Tributes paid to ‘great bloke’ Symonds

Symonds’ love of fishing was reflected at his public memorial service

Tributes have been paid to former Australia all-rounder Andrew Symonds at a public memorial service held in Queensland on Friday.

Symonds, who played 238 international matches between 1998 and 2009, died earlier this month, aged 46, after his car rolled off a road near Townsville.

Hundreds gathered at the Riverway Stadium in Townsville to bid farewell.

Caps from throughout Symonds’ career were displayed, along with a cricket bat, a fishing rod and a crab pot.

“He was just a pure heart, loyal beyond belief and just good fun,” said former team-mate Adam Gilchrist.

“The service was simply beautiful. It was full of sadness but such wonderful beautiful memories of a guy that just gave so much of himself to so many people unconditionally.”

Ian Healy, Adam Gilchrist, Darren Lehmann and Ricky Ponting speaking at Andrew Symonds' public memorial service
Former Australia cricketers Ian Healy, Adam Gilchrist, Darren Lehmann and Ricky Ponting all spoke at the Riverway Stadium

Symonds, nicknamed ‘Roy’, played in 26 Tests and was part of Australia’s World Cup-winning teams of 2003 and 2007.

An explosive middle-order batter and excellent fielder, Symonds also bowled both off-spin and medium pace.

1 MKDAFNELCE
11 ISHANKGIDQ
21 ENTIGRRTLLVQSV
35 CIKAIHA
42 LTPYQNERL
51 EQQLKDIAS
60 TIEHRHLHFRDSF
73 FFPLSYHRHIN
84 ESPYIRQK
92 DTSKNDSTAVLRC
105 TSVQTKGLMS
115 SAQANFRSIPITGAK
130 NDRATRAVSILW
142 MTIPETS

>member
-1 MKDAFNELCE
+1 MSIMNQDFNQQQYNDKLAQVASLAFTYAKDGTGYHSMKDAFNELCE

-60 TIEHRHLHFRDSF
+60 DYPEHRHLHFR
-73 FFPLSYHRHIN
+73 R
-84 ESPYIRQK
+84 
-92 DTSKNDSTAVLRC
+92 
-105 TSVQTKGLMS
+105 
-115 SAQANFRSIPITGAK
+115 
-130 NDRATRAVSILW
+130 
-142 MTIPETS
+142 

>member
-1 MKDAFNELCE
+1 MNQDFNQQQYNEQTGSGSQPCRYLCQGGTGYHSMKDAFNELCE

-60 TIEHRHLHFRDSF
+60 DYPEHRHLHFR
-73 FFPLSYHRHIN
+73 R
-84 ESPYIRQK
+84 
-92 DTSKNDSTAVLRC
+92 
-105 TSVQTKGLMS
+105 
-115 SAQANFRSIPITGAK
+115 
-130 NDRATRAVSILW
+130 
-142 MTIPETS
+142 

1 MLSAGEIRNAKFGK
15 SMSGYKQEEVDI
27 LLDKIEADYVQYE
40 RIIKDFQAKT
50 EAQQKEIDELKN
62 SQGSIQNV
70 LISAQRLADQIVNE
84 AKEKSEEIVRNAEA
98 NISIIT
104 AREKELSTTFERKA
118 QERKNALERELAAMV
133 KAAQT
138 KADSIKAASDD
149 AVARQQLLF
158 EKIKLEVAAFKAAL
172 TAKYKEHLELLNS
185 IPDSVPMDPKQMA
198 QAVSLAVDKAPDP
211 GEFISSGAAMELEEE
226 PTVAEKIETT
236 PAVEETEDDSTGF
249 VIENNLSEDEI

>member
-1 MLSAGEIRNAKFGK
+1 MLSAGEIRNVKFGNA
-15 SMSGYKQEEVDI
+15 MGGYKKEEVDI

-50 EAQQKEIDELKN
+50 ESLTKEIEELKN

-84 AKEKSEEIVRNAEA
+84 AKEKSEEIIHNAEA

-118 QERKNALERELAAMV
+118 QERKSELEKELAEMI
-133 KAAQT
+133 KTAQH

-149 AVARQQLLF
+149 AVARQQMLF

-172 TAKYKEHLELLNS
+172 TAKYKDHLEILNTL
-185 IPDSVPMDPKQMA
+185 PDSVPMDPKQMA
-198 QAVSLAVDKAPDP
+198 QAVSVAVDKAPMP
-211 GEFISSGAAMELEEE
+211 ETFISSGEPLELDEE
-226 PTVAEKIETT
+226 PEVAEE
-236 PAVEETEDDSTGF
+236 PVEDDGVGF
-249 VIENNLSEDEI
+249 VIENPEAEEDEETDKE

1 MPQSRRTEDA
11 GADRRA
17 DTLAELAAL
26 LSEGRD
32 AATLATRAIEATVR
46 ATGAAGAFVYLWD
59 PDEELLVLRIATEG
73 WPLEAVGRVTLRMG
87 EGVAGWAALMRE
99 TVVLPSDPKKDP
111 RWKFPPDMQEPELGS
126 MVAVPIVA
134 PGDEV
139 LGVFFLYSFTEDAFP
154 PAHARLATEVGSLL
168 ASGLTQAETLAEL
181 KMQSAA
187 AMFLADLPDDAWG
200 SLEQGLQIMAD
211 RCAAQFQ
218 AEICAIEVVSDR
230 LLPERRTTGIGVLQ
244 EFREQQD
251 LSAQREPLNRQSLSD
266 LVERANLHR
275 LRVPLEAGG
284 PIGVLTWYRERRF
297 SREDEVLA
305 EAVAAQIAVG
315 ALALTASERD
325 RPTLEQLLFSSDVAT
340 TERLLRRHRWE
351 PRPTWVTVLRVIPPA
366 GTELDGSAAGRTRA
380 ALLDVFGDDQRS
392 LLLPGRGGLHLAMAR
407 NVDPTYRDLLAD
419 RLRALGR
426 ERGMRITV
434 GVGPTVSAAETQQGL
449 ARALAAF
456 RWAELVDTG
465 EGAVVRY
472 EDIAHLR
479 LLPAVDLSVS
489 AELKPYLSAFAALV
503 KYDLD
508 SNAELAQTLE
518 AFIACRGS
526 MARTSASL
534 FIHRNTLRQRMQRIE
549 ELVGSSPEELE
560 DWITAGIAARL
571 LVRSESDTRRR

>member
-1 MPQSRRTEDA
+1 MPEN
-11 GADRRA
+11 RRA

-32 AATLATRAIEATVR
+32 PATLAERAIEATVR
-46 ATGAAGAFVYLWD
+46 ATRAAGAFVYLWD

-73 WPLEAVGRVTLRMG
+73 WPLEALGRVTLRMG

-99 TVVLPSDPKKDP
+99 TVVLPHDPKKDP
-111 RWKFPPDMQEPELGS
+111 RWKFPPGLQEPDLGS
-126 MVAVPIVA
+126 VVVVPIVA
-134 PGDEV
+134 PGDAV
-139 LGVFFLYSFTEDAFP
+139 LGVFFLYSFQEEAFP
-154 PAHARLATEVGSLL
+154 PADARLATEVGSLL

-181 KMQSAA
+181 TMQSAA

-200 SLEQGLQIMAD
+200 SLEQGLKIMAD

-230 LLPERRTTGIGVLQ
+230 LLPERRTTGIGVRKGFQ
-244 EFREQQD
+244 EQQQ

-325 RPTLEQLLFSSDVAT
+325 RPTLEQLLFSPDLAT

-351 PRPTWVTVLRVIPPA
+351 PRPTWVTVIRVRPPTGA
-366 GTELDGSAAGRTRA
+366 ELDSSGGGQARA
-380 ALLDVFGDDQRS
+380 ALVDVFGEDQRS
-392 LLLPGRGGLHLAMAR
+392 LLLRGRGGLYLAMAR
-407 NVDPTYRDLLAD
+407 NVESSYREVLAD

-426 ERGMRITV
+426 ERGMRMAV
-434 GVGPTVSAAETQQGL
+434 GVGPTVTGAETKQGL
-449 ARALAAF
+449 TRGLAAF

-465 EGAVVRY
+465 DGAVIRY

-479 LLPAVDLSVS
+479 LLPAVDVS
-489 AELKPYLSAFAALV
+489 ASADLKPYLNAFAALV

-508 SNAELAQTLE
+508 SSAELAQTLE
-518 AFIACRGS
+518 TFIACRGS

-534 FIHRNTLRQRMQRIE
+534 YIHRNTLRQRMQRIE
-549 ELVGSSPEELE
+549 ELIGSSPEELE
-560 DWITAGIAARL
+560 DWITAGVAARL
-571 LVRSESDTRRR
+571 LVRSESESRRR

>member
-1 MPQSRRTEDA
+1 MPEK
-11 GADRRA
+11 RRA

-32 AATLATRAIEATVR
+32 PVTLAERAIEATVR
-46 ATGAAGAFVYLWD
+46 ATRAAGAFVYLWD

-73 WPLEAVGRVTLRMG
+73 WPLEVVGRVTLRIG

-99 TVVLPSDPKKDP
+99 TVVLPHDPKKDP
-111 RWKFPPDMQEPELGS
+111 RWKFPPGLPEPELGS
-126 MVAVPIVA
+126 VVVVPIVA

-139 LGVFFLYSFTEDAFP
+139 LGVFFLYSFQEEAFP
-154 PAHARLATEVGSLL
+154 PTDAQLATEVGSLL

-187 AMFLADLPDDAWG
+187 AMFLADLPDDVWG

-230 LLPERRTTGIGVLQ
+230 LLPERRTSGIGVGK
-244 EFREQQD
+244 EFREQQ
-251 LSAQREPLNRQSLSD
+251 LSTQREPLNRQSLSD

“He was a great bloke and a great team-mate,” said ex-Australia captain Ricky Ponting.

“If I’m picking a team tomorrow in a Test match, one-dayer or a T20, he is in my team every day of the week.”

Born in Birmingham but raised in Australia, Symonds was eligible to play for England and was asked to represent his country of birth when he was a teenager in 1995.

England’s new white-ball head coach Matthew Mott, who remained friends with Symonds after they met as junior cricketers in Queensland, said: “He was certainly considering it.

“But it got down to his moral compass – he was desperate to play for Australia. It was his childhood dream, it was never a monetary thing.”

Andrew Symonds' wife Laura, their daughter Chloe and son Will
Symonds’ wife Laura, their daughter Chloe and son Will listened to tributes at the public service

Symonds played for Queensland for 17 seasons, while also playing county cricket in the UK for Gloucestershire, Kent, Lancashire and Surrey in the English County Championship, and after retiring he became a successful commentator.

“He’s one who didn’t find first-class cricket immediately easy, so to see him ascend to the commentary box and then to master his analysis of broadcasting and cricket in general gave me a wonderful sense of pride,” said commentator and former team-mate Ian Healy.

Symonds’ death came just two months after the loss of spin bowling great Shane Warne and former Australia wicketkeeper Rod Marsh.

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